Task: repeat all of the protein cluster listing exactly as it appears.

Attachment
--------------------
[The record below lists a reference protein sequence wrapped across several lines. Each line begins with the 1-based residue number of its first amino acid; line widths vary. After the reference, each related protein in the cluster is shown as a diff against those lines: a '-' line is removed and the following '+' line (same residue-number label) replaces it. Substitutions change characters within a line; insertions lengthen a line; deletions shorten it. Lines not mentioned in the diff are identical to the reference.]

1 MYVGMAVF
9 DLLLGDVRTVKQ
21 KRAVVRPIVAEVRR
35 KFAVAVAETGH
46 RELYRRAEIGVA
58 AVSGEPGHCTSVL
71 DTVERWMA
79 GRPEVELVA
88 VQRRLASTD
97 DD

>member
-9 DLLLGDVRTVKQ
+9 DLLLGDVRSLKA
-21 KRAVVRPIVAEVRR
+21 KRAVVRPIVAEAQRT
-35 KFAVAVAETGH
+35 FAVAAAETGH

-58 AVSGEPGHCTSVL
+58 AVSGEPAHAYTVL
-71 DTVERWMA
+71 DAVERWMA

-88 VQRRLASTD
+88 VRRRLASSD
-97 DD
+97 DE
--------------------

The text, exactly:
[The record below lists a reference protein sequence wrapped across several lines. Each line begins with the 1-based residue number of its first amino acid; line widths vary. After the reference, each related protein in the cluster is shown as a diff against those lines: a '-' line is removed and the following '+' line (same residue-number label) replaces it. Substitutions change characters within a line; insertions lengthen a line; deletions shorten it. Lines not mentioned in the diff are identical to the reference.]

1 MYVGMAVF
9 DLLLGDVRTVKQ
21 KRAVVRPIVAEVRR
35 KFAVAVAETGH
46 RELYRRAEIGVA
58 AVSGEPGHCTSVL
71 DTVERWMA
79 GRPEVELVA
88 VQRRLASTD
97 DD

>member
-9 DLLLGDVRTVKQ
+9 DLLLGDVRSLKA
-21 KRAVVRPIVAEVRR
+21 KRAVVRPIVAEAQRT
-35 KFAVAVAETGH
+35 FAVAAAETGH

-58 AVSGEPGHCTSVL
+58 AVSGEPAHAYTVL
-71 DTVERWMA
+71 DAVERWMA

-88 VQRRLASTD
+88 VRRRLASSD
-97 DD
+97 DE